Hunter Army Airfield contractor admits lying to investigators about violent assault
Defendant stabbed himself, claimed he had been assaulted by a soldier
SAVANNAH, GA: A contractor at Hunter Army Airfield has admitted he lied to Army investigators when he claimed to have been assaulted on post.
Eric T. Nakamura, 49, of Beaufort, S.C., awaits sentencing after pleading guilty to one count of False Statement Made to a Department or Agency of the United States, said David H. Estes, Acting U.S. Attorney for the Southern District of Georgia. The plea subjects Nakamura to a possible statutory penalty of up to five years in federal prison, along with substantial financial penalties and up to five years of supervised release following any prison term. There is no parole in the federal system.
“At a time when there is heightened awareness in the United States regarding attacks on Asian-Americans, it is repulsive that Eric Nakamura would fake his own assault,” said Acting U.S. Attorney Estes. “Army investigators did outstanding work in exposing his false claims and exonerating potential suspects.”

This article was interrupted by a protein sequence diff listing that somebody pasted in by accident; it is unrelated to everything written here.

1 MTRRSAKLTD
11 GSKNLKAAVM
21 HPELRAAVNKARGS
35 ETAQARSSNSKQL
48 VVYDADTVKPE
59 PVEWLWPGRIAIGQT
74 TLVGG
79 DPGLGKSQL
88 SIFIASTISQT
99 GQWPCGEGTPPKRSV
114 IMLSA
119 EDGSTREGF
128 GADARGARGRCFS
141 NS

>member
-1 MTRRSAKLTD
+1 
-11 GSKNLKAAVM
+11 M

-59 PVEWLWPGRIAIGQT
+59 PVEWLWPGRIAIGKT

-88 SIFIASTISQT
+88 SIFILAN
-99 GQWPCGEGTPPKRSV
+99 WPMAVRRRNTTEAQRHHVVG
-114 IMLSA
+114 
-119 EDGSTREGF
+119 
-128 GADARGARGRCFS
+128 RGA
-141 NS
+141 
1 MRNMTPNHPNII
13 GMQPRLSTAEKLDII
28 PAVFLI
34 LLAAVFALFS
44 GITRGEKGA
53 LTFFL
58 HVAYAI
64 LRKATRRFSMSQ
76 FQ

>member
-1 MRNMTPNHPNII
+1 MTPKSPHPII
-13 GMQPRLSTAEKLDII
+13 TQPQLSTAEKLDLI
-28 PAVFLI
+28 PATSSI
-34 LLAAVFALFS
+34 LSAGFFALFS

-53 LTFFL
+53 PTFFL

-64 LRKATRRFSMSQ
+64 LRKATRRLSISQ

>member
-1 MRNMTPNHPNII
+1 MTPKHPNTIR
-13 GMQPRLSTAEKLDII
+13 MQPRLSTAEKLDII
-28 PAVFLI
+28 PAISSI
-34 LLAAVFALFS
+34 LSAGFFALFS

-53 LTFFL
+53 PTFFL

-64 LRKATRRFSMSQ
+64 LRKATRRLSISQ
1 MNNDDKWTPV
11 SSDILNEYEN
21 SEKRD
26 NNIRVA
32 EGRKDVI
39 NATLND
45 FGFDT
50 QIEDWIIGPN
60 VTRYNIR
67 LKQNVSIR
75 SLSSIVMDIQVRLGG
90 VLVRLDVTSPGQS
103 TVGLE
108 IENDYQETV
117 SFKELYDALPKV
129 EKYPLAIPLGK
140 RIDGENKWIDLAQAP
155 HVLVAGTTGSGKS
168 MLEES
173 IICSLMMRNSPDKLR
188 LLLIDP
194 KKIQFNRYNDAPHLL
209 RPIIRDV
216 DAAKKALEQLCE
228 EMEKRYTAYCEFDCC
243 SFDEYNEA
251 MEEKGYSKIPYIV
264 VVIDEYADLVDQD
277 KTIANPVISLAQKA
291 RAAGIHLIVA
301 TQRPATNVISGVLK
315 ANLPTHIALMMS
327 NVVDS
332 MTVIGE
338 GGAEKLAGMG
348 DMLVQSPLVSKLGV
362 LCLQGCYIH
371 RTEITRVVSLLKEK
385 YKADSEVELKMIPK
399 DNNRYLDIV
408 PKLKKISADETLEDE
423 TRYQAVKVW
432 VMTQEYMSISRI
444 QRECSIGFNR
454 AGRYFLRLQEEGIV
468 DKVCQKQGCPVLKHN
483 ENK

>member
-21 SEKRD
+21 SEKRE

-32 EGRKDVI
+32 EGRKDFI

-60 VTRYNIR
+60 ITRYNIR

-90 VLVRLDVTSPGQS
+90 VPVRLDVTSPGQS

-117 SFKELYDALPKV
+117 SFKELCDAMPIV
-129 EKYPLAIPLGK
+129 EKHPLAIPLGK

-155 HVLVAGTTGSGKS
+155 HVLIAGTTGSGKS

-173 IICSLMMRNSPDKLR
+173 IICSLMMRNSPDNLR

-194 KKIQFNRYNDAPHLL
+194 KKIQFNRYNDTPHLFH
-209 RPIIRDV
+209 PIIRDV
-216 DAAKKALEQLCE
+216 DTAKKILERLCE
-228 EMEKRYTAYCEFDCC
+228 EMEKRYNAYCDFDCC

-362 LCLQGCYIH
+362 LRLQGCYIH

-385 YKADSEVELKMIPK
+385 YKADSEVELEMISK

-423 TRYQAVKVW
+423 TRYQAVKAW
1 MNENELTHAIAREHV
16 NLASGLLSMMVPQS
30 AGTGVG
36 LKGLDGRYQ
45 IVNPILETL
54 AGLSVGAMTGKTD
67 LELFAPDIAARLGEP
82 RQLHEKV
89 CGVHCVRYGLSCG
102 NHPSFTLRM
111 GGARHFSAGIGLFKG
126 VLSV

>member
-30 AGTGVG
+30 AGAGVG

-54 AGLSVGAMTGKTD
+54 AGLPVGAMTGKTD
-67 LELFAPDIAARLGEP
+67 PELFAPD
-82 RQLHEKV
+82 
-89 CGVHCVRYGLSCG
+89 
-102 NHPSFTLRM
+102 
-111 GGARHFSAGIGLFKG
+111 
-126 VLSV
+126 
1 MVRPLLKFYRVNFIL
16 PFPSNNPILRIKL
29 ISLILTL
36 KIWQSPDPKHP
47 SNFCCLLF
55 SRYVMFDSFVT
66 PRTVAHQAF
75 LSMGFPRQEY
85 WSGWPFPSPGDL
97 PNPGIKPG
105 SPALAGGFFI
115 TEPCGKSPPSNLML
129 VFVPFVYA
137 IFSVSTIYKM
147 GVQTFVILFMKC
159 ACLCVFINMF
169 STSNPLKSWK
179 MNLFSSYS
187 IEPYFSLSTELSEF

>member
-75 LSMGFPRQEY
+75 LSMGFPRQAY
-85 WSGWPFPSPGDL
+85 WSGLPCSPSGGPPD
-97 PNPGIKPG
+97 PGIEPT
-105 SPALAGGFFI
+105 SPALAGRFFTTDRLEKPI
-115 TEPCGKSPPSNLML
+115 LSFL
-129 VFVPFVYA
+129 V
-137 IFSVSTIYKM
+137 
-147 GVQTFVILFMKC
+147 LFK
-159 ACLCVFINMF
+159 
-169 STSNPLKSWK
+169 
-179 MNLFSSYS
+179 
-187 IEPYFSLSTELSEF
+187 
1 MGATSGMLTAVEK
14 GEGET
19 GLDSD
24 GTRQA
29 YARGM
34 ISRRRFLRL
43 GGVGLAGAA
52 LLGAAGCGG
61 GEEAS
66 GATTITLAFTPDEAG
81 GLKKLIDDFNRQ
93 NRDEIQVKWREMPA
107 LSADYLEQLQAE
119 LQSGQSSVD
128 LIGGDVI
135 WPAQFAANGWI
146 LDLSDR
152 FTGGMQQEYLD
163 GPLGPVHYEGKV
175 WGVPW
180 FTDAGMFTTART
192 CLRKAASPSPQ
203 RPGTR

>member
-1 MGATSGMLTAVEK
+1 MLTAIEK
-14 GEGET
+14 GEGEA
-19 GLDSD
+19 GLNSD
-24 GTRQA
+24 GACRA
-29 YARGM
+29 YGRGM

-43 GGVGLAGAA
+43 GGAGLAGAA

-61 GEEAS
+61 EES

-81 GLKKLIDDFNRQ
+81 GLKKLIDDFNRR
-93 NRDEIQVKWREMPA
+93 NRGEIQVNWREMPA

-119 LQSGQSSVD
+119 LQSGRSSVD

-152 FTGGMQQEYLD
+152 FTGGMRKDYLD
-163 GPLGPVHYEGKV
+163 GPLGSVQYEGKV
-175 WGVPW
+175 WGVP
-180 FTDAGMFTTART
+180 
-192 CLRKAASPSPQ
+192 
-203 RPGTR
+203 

In pleading guilty, Nakamura admitted that he lied to a special agent from the U.S. Army Criminal Investigation Command (CID) when he claimed that on July 20, 2020, he was stabbed with a knife and robbed by an unknown person in an Army uniform with the name tape “Brown” while in the lab in which he worked at Hunter Army Airfield. After he was confronted with video evidence from a building across the street from the lab, Nakamura admitted that he had stabbed himself with a kitchen knife.
“Deliberately lying to our agents about being attacked on this installation showed poor judgement,” said Supervisory Special Agent Michael David, of the U.S. Army Criminal Investigation Division’s Hunter Army Airfield CID Office. “Mr. Nakamura’s guilty plea demonstrates the level of commitment our CID agents have toward finding the truth.”
U.S. Army Criminal Investigation Command is investigating the case, which is being prosecuted for the United States by Southern District of Georgia Special Assistant U.S. Attorney Darron J. Hubbard.